amw (amw) wrote,

Christmas weekend, doctors and the cold

Last time visiting Hong Kong was less awful than usual. I ducked back to Fanling station, which is just a couple of stops over the border and deep in the northern end of the New Territories. There are some clusters of public housing here and there, but most of the landscape is rural - mountains, villages and the odd temple. It's peculiar knowing it's only half an hour away from some of the most densely populated urban centers in the world. I've realized staying in the hills is my key to enjoying the SAR.

I picked up a pork bun and a bottle of green tea to go with my existing water bottle, orange and sponge cake i had brought over from China and headed up into the mountains. It was December 23, and after waiting over an hour to get through customs behind masses of people heading over to buy gifts and/or meet family, i really needed some peace and quiet. The sky was overcast and temperature was brisk but not cold. It was a perfect day for a walk.

I had not originally planned to do anything that weekend, because i was still on the tail end of a severe cold that had smacked me on my ass the previous Saturday, but my teacher suggested i go out and get a bit of exercise.

Getting health tips over here can feel very contradictory - on the one hand: "don't go out in the cold or you will get sick", on the other hand: "getting fresh air will do you some good". This is what happens when a secular government decides to repackage and brand a hodgepodge of quackery because they can't yet afford to provide real healthcare to the peasants. Nowadays the infrastructure to provide real healthcare is there, but modern China can't disavow Mao's stop-gap measure because they make too much money selling the myth. I can't decide whether the resulting mess is an indictment of ruthless authoritarianism or ruthless capitalism.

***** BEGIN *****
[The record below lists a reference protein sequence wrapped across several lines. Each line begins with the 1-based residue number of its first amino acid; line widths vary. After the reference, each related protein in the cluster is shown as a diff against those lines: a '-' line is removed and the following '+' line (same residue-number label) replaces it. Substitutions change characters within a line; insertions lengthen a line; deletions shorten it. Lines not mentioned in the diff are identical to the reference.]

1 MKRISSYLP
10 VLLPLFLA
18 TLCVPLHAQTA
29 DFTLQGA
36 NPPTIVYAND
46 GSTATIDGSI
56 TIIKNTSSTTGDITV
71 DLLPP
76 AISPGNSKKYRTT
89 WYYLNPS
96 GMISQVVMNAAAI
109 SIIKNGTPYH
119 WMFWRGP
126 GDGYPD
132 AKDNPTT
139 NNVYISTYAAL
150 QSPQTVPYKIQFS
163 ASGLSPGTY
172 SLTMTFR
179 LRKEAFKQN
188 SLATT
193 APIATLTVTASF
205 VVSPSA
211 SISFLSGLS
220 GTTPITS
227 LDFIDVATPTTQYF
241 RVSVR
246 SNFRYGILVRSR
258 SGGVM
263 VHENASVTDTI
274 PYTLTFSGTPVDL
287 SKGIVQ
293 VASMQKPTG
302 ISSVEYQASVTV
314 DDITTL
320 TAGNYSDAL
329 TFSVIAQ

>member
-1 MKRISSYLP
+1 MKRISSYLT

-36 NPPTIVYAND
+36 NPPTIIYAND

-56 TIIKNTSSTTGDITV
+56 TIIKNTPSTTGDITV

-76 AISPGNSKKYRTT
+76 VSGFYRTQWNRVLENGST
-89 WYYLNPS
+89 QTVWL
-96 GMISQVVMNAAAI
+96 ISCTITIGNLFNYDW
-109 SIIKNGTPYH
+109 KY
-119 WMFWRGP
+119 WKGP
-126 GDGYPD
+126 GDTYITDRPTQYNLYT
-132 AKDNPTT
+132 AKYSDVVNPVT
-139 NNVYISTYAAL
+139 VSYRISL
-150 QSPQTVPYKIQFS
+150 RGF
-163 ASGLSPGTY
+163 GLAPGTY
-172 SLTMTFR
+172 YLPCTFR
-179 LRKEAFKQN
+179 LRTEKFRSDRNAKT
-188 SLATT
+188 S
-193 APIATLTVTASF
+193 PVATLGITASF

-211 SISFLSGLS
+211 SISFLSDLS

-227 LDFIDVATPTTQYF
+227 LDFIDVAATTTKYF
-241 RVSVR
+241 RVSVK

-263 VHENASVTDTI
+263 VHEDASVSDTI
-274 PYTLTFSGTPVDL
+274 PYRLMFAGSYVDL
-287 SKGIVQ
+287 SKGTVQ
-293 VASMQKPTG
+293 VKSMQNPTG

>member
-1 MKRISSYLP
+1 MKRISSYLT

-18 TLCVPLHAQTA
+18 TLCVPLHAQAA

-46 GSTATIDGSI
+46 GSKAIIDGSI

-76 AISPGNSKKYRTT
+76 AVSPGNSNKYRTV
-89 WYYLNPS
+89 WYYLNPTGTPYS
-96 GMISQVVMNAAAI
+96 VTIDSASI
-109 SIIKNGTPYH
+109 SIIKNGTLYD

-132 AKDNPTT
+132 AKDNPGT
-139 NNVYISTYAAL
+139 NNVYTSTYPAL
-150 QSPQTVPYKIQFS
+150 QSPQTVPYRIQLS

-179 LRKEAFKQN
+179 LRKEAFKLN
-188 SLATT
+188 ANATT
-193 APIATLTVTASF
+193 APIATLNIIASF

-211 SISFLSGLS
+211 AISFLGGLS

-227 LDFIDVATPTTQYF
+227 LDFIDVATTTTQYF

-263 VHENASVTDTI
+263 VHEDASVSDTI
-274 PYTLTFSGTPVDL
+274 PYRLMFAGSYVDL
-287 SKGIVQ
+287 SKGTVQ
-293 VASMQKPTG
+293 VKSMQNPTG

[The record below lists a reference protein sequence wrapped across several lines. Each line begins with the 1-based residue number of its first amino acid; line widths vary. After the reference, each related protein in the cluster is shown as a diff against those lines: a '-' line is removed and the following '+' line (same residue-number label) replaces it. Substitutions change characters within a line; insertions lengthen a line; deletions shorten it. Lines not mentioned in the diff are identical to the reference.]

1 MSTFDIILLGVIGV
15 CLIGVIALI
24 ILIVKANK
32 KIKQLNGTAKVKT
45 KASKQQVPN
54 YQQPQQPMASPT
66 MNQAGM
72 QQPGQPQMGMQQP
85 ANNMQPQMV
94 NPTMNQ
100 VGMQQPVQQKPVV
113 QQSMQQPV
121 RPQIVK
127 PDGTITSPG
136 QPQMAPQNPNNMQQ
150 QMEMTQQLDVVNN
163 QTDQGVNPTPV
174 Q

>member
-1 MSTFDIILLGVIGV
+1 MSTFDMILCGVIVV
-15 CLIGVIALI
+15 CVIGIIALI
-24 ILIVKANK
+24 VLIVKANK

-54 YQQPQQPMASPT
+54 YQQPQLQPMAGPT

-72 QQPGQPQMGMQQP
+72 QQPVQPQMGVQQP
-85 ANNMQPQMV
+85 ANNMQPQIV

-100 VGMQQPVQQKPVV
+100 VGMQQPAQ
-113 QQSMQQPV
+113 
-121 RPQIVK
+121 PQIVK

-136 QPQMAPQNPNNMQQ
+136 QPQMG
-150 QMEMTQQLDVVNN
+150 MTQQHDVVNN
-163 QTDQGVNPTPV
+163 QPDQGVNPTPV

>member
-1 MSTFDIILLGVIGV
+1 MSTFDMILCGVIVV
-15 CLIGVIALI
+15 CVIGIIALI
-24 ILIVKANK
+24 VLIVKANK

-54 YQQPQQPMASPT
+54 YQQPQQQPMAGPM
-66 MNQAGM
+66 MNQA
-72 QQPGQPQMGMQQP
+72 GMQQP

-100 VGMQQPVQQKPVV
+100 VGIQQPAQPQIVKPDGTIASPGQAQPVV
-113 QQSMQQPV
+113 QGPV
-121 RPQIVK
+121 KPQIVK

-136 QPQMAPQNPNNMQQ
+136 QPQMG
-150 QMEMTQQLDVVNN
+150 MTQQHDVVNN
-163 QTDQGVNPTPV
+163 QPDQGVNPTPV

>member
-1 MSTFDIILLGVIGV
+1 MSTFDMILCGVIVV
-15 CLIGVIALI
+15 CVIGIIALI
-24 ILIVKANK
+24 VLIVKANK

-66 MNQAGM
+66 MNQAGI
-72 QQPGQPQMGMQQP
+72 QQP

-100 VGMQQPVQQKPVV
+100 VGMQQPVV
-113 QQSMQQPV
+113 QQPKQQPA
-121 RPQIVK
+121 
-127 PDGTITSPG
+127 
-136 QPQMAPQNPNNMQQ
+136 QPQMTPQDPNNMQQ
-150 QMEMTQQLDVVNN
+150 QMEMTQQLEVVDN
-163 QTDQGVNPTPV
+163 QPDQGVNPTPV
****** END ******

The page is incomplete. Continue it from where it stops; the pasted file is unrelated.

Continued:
So, back to the mountain. It was a great climb; much less exhausting than when i tackled it in summer. I decided to break off after reaching Pak Tai To Yan (~2 hours in) because i wanted to be back in civilization before nightfall. I walked back through Lam Tsuen valley, where there a bunch of small villages, to the Tai Po urban center, where there are some bars.

I have decided i like Hong Kong bars better than mainland bars, mainly because they are more like English pubs. People just sit down alone and drink beer. It's perfectly fine to read the paper, watch TV or bury your head in your phone all night. In mainland China these sorts of bars are filled with douchey rich expats that make me want to kill myself. In the New Territories, they are filled with working-class Hongkongers who barely speak a lick of English or Putonghua. I sat down next to one. We grimaced and drank. He smoked. I ate spicy tofu.

I left Tai Po around 9:30pm in order to make it back across the border in time to catch the last subway. The border traffic was still insane. I just made it into bed by midnight.